Retired United Airline pilot Ray Lahr took his case against the National Transportation Safety Board to a Los Angeles Federal District Court on Monday.
In a largely procedural hearing, Judge Howard Matz added the CIA to the short list of defendants, which also includes the NTSB and Boeing, and advanced the case forward through the system. Lahr’s attorney, John Clarke, expects to have resolution by spring or summer. Both he and Lahr gave the judge high marks for fairness and for seriousness of purpose.
As reported last week, Lahr is suing the defendants to release the calculations they used to conclude that TWA Flight 800 rocketed vertically more than 3,000 feet once its nose blew off from an alleged fuel-tank explosion. He and others believe the CIA created this scenario to negate the stubborn testimony of some 270 FBI eyewitnesses who had sworn they saw a flaming, smoke-trailing, zigzagging object ascend, arc over and destroy TWA Flight 800 off the coast of Long Island seven years ago.
Although Lahr discouraged his supporters from coming to what he knew would be a brief hearing, some 25 allies came to lend their presence. Most were pilots. As they reviewed the case afterward in aviator shop talk, one of Lahr’s supporters had to excuse herself. For her, the case remains much more emotional than technical.
Her name is Lisa Michelson. On the afternoon of July 17, 1996, her 19-year-old son, Yon Rojany, arrived at JFK Airport with a ticket for Rome. Basketball coach Larry Brown had seen Yon play in California and encouraged him to try out for the Italian Basketball League. Yon took his advice. When TWA cancelled Flight 841 to Rome, its agents secured him a seat on Paris-bound Flight 800 before Yon had a chance to call his mom.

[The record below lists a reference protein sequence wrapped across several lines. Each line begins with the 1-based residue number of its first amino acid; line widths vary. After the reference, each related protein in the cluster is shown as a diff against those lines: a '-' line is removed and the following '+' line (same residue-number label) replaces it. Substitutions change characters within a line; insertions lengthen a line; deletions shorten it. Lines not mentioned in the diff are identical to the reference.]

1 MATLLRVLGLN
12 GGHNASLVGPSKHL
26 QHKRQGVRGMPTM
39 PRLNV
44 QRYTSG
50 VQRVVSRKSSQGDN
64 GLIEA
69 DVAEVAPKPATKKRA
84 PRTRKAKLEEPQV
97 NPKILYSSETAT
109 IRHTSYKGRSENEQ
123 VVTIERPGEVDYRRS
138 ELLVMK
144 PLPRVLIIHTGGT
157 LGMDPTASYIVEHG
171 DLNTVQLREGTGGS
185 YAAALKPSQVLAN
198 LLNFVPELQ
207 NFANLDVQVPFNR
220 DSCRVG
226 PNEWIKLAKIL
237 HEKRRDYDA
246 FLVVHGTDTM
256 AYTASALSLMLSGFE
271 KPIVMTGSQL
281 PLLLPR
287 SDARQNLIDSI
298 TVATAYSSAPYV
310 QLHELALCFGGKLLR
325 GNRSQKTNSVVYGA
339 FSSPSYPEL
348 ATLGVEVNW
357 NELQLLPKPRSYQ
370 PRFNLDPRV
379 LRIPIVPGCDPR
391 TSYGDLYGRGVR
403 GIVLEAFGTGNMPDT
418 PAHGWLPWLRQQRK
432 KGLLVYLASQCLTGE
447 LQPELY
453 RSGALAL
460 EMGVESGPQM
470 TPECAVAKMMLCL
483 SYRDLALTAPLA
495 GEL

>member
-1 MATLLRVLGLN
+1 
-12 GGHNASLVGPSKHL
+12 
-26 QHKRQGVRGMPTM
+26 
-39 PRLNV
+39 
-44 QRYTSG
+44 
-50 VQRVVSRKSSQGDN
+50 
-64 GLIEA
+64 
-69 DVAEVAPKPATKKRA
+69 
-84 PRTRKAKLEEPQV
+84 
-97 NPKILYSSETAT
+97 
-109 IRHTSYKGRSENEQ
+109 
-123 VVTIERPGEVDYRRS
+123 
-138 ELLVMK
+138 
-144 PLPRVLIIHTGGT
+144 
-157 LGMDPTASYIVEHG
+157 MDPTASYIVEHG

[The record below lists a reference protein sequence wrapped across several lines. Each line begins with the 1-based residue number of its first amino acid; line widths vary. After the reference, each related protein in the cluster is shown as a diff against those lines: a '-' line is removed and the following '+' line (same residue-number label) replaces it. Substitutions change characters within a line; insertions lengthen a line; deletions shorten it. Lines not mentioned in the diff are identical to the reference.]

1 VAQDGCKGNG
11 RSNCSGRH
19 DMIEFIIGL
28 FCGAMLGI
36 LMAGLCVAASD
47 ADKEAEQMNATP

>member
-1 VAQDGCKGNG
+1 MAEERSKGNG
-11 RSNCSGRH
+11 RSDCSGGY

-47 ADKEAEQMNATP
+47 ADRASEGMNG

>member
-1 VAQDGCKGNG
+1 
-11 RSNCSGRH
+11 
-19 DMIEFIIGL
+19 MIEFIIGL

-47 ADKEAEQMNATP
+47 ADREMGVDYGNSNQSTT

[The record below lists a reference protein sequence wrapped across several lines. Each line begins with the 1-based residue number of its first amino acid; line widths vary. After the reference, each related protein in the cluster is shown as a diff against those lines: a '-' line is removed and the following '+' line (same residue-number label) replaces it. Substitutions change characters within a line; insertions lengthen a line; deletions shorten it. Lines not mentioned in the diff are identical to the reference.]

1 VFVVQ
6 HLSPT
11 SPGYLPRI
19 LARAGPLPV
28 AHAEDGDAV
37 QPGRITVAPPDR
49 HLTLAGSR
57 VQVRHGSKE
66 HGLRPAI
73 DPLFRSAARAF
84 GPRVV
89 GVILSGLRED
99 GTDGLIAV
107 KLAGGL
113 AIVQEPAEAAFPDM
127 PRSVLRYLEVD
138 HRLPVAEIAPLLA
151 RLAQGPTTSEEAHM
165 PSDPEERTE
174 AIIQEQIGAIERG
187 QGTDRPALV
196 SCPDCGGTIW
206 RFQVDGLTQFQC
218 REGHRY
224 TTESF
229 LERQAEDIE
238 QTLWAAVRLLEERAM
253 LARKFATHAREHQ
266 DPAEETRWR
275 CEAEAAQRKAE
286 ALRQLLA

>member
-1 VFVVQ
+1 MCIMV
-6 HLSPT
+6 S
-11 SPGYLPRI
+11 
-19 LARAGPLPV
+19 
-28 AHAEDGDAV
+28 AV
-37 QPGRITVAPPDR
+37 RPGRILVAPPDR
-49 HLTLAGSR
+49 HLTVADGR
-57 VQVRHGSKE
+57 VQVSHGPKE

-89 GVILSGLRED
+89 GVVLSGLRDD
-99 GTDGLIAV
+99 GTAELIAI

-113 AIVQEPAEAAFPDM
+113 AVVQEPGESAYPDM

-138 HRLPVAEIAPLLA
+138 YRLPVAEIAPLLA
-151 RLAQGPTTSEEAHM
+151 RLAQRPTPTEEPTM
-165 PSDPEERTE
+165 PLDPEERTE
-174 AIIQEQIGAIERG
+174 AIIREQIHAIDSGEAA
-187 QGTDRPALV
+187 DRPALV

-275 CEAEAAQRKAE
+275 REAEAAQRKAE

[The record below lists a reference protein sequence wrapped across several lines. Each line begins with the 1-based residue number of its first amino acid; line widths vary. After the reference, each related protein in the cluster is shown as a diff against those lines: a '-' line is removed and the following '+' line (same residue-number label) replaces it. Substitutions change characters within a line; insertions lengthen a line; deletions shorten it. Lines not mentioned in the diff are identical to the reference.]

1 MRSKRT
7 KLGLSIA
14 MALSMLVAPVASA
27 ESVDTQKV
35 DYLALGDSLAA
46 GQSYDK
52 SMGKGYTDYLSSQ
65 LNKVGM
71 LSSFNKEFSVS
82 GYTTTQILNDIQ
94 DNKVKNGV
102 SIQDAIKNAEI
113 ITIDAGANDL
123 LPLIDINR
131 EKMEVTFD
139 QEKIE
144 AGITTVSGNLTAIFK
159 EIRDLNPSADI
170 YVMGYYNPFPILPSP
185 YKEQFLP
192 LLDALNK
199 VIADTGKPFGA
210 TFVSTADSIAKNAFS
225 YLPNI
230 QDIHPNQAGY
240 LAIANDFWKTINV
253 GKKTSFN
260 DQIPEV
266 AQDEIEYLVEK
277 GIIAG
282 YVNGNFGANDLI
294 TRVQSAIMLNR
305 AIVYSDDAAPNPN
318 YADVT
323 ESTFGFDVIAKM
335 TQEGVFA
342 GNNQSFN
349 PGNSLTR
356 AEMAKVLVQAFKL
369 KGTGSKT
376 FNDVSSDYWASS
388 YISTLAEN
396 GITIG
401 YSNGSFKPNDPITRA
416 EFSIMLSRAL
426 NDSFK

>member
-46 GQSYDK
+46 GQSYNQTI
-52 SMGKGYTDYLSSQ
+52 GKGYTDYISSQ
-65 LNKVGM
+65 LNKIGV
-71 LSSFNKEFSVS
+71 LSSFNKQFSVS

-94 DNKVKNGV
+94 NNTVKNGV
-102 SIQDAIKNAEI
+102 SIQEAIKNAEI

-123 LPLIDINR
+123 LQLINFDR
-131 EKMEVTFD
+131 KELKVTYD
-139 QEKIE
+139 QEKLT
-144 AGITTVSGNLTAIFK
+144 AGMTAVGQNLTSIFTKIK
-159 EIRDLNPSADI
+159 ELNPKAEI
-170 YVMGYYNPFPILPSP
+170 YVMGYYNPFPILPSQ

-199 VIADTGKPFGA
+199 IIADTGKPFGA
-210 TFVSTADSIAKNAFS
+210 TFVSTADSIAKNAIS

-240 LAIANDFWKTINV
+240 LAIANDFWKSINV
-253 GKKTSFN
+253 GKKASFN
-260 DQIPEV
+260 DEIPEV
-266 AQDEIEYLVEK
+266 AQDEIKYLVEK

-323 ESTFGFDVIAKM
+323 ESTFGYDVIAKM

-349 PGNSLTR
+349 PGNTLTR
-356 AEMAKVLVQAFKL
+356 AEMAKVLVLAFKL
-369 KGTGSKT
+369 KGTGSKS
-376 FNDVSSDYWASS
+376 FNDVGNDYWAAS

It didn’t matter. As soon as Michelson heard of the Flight 800 crash and saw the images of its burning debris, she intuited that Yon had been on board. She called TWA desperately throughout the night and did not learn of Yon’s fate for sure until her niece was able to check the passenger manifest in Paris nearly two days after the plane went down. All that Michelson remembers upon hearing the news is falling to the ground and crying. She credits her other son, Eric, with keeping her going through the ordeal.
It is not easy for Michelson to talk about the disaster even today. When asked what it is that she hopes to get by supporting Lahr, Michelson answers concisely, “the truth.” In her own quest for the truth, she has been called a “nut” and worse by people unaware of the depth of her involvement. Less crude, but even more condescending, NTSB Chairman Jim Hall and the head of the FBI investigation, Jim Kallstrom, made it a point of accusing investigators like Lahr of exploiting the sensitivities of family members like Michelson.
Lahr does not warrant the scolding. The veteran pilot and safety investigator understands the depth of his responsibility to the victims’ families. He would not have dared to invite Michelson if he were not fully confident that the truth is on his side. For her part, Michelson would not have come to support Lahr had she not shared his confidence. Both know that the case will take many turns before justice is done, but they are both in it for the long haul.
“The truth is so basic to living your life,” says Michelson. “When you base your life on a lie, you don’t have a whole lot.”